I’m very lucky to be around my kids for the majority of the day. I’ve been able to quietly observe their habits, their idiosyncrasies, the patterns that come naturally to them. I know that my older boy wakes up famished and needs to eat a huge meal immediately, no matter what time he rises. I’ve seen that my baby son is always tired at 11am on the dot, without fail.
They each have their own rhythms and routines that are unique, but obvious if I just pay enough attention. I work to build our day around these natural rhythms. Meal times, nap times and play times are all arranged to suit their instinctive schedules. It lends a sense of stability to our days. Before having kids, I might have balked at the idea of rigidly scheduling when we eat and rest, but I’ve found that my kids need that structure.
I’m the same way, really. I work best when I can sit and schedule out my week with specific times for work or visiting friends, carving out particular times for particular items on my agenda. I like having a solid routine and being able to rely on knowing what comes next.
Of course, my schedule and my children’s schedules sometimes collide. Occasionally, I’ll need to shorten a meeting or cancel an outing in favor of bringing a sleepy child to his bed. Other times, my kids will need to eat just a bit later than usual, or forego a midday nap in favor of other plans.
Routines help kids flourish and provide stability and order to family time. Consistency is the key to building routines with your family - but what happens if you need some flexibility in your daily routine?
That’s only been possible for us by laying a solid foundation of routine, around which we can more easily bend and flex. I know that I can roll with the punches and maybe delay that bedtime by another hour or two if the baby has already taken his naps as scheduled. If I bring a small, healthy snack in my bag, we can shift our regular mealtime. Creating structure for our days while leaving room for flexibility has been the best way to build a schedule that’s good for my kids, and for me.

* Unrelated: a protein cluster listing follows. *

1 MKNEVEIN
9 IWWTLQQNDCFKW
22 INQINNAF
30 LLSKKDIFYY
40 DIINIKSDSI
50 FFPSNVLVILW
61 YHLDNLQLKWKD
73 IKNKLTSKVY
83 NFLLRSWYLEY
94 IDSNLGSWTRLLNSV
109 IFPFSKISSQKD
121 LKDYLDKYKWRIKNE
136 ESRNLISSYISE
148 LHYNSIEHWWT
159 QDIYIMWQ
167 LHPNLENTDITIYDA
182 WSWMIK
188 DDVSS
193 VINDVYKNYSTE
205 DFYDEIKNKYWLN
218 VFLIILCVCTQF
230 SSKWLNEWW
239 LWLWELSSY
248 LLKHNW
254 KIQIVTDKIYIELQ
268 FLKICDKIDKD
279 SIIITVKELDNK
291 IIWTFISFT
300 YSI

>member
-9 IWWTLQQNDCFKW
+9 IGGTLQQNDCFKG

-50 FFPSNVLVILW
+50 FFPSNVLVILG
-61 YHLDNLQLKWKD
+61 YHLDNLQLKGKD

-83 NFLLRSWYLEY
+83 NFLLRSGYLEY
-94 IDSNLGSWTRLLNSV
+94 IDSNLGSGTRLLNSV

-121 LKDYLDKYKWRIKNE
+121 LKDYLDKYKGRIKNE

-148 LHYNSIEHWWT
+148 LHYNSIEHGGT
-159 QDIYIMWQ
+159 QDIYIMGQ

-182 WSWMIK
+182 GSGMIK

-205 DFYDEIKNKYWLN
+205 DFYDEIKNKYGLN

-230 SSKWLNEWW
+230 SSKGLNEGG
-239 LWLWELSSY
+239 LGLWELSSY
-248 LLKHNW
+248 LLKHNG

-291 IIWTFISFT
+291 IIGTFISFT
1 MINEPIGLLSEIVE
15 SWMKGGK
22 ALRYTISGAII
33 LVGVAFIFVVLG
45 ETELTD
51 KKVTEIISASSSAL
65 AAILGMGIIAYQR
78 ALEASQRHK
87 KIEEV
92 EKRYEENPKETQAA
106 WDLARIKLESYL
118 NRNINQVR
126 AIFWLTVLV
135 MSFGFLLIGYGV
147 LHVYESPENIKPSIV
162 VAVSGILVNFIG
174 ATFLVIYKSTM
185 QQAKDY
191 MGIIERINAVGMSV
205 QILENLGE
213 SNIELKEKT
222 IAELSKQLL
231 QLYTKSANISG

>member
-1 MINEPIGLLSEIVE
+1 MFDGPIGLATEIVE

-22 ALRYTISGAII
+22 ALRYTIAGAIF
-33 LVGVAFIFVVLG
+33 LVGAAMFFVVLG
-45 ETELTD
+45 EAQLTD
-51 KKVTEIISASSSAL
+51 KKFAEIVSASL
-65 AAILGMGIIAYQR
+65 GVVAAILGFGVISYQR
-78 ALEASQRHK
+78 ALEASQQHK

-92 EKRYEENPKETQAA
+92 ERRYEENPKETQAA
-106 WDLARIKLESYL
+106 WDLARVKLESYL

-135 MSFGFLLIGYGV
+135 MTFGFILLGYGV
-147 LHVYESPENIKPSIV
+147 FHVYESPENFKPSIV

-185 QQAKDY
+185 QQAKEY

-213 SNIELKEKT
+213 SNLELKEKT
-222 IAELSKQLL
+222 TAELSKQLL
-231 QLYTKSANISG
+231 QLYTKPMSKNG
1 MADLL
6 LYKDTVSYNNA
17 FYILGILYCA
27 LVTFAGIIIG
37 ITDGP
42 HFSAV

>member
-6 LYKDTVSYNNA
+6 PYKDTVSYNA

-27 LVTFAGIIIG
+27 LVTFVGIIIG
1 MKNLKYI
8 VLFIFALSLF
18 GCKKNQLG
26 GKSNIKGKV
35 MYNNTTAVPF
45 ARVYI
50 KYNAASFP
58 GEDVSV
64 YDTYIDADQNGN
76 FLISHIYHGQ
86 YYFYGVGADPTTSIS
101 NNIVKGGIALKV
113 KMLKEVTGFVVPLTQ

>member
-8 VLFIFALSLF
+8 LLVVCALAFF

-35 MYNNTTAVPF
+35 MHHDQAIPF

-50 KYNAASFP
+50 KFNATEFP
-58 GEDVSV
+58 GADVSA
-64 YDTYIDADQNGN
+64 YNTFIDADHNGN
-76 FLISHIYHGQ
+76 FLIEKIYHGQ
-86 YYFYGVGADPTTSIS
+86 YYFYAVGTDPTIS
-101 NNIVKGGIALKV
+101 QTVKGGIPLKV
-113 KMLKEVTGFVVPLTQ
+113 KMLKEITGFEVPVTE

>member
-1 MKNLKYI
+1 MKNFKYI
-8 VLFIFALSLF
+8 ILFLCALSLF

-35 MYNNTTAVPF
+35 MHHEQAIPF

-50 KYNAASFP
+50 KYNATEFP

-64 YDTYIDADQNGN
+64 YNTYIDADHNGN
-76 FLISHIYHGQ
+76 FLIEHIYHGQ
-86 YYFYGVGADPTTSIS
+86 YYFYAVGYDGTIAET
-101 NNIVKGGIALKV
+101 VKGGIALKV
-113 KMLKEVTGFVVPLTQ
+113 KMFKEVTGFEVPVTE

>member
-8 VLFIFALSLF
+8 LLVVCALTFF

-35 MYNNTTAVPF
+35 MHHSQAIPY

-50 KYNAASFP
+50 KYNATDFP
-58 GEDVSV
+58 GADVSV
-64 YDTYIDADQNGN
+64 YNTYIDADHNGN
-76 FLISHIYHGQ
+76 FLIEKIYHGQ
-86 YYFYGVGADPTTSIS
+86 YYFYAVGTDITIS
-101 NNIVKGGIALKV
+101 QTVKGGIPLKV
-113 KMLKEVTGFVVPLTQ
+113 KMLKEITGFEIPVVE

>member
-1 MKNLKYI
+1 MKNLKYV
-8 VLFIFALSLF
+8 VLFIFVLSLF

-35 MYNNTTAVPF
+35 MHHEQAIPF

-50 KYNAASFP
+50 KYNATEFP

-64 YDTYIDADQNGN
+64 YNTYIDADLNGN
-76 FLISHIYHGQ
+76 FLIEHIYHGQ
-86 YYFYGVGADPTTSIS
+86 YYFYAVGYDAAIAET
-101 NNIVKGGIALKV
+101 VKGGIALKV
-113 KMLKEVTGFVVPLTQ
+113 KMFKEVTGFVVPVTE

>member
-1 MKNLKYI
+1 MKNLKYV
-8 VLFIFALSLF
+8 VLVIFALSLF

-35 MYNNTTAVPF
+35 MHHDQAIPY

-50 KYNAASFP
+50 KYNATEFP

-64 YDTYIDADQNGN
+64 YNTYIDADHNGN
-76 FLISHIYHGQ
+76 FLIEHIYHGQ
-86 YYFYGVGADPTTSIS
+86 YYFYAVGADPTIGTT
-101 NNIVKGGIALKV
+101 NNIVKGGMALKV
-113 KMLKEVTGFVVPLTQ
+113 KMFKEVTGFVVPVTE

- Keep routines focused around the time of day. Morning, after school, nap time, dinner time, bed time. A disruption or change in one time of day doesn't mean the next routine needs to be disrupted. Make sure to follow through with the next expected routine to get your system back on track.
- Work routines into new situations when possible. For example, plan a car trip around nap time, and set up similar environments for nap and bed times in hotels - familiar books, stuffed animals, and blankeys.
- Pay attention to which routines can be flexed. If missing a nap time doesn't cause a meltdown, but a late bedtime means it'll be harder to get the kids to sleep, consider that when making plans that will disrupt your day. Once you get to know where you can give and take in a routine, you'll be able to build space and flexibility into your day without disruption.
Liz Moorhead is an English teacher-turned-writer and illustrator. She paints stationery, writes for a top wedding site, and blogs at Happy Sighs between walks to the park with her two boys.